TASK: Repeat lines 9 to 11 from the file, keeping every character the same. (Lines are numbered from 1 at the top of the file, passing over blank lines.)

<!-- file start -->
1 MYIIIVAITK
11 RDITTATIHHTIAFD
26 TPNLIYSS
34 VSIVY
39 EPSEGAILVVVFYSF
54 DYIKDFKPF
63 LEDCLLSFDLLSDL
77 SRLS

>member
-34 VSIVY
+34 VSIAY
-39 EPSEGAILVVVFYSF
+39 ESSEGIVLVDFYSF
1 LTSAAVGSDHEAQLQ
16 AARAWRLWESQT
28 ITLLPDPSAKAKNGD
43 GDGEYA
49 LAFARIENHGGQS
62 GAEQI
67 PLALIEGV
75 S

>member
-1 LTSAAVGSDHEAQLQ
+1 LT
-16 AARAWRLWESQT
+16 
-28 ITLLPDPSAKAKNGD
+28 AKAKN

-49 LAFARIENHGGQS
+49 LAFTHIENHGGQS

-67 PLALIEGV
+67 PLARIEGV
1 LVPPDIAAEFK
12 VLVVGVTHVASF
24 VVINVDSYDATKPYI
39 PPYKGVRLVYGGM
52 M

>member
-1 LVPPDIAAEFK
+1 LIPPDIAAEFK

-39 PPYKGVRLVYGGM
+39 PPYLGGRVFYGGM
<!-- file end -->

>member
-34 VSIVY
+34 VSIAY